2019-07-20 by Daisy I.
Tanker seizure: Jeremy Hunt warns Iran against choosing ‘dangerous path’
Iran may be choosing a “dangerous path” of “illegal and destabilising” behaviour after its authorities seized a British-flagged tanker in the Gulf, the foreign secretary has said.
The Stena Impero’s owners have been unable to contact the ship, which was surrounded in the Strait of Hormuz.
The UK government said it was “deeply concerned” about Iran’s “unacceptable” actions.
Iran said the vessel was “violating international maritime rules”.
A second British-owned Liberian-flagged tanker, the MV Mesdar, was also boarded by armed guards but was released on Friday.
The Stena Impero was seized by the Iranian Revolutionary Guard on Friday in a key waterway in the Gulf.
The tanker was surrounded by four vessels and a helicopter before heading into Iranian waters, Mr Hunt said.
He said “freedom of navigation must be maintained” and warned of “serious consequences” if the situation is not resolved quickly.
“We are not looking at military options,” he added. “We are looking at a diplomatic way to resolve this situation.”
On Saturday, Mr Hunt tweeted: “Yesterday’s action in Gulf shows worrying signs Iran may be choosing a dangerous path of illegal and destabilising behaviour after Gibraltar’s legal detention of oil bound for Syria.”
Iran’s state-run IRNA news agency said the tanker was seized after it collided with a fishing boat and failed to respond to calls from the smaller craft.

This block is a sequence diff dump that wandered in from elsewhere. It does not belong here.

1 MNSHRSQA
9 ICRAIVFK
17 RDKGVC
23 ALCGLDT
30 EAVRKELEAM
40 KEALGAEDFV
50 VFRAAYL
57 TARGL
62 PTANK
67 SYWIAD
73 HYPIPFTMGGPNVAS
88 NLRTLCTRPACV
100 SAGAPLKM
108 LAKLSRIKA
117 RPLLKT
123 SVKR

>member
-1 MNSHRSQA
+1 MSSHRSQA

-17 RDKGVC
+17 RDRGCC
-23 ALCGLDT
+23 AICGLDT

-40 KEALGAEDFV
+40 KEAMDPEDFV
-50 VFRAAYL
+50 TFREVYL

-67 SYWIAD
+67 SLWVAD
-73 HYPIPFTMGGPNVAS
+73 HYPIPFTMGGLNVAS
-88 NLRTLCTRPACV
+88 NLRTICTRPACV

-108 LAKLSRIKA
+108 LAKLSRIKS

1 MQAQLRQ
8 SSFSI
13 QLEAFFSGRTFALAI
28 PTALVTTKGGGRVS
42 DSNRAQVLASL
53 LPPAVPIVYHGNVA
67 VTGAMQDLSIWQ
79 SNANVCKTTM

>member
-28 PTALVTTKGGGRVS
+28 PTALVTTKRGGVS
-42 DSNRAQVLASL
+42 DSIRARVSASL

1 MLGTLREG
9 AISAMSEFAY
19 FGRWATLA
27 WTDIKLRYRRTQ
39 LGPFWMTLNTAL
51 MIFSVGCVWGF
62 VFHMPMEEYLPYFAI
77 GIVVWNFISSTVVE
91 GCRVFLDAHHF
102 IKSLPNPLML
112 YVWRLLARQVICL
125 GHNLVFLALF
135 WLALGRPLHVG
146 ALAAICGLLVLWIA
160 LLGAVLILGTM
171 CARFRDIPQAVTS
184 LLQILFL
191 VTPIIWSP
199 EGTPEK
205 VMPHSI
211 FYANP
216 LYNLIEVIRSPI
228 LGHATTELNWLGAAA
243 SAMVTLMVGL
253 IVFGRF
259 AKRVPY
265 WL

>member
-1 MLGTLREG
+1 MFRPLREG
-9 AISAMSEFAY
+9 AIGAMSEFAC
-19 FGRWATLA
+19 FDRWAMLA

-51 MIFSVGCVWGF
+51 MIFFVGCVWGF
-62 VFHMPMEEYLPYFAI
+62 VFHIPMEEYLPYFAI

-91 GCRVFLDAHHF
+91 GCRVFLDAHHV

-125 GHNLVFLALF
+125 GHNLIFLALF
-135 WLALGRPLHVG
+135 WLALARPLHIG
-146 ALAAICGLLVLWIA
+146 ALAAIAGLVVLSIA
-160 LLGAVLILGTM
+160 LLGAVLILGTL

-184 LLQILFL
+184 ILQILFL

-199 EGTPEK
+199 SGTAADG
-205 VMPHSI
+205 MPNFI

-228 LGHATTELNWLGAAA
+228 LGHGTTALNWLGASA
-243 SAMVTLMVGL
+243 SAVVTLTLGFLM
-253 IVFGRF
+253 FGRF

The vessel’s owners said it was fully complying with regulations and was in international waters when it was approached.
It said there no reported injuries among the 23 crew members, who are Indian, Russian, Latvian and Filipino.
A UK government spokeswoman told this medium: “We have advised UK shipping to stay out of the area for an interim period.”
What does Iran say?
Iran’s foreign minister Javad Zarif tweeted that the UK “must cease being an accessory to #EconomicTerrorism of the US”.
He said it was Iran that guarantees the security of the Gulf and the Strait of Hormuz.
“Unlike the piracy in the Strait of Gibraltar, our action in the Persian Gulf is to uphold international maritime rules,” he said.
What’s the background to this?
The latest developments come amid a deterioration in relations between Iran and the UK and US.
Tensions between the US and Iran have risen sharply since April, when the US tightened sanctions it had reimposed on Iran after unilaterally withdrawing from a 2015 nuclear deal.
The US blamed Iran for attacks on tankers in the world’s key shipping area since May. Tehran denies all the accusations.
On Friday, the US claimed to have destroyed an Iranian drone in the Gulf.
Unlike the US, the UK government remains committed to the landmark nuclear deal, which curbs Iran’s nuclear activities in return for the lifting of sanctions tensions.
However, the UK infuriated Iran after its Royal Marines helped seize an Iranian tanker off Gibraltar earlier this month.
On Friday, Gibraltar granted a 30-day extension to allow authorities to continue detaining the tanker, which was suspected of carrying oil to Syria in breach of EU sanctions.
In retaliation for the seizure of Grace 1, Iran threatened to seize a British oil tanker.
A week later, Iranian boats attempted to impede a British oil tanker in the region before being warned off by a Royal Navy ship, according to the Ministry of Defence. Iran denied any attempted seizure.
Since then, the threat level to British shipping in Iranian waters in the Gulf has remained at “critical”.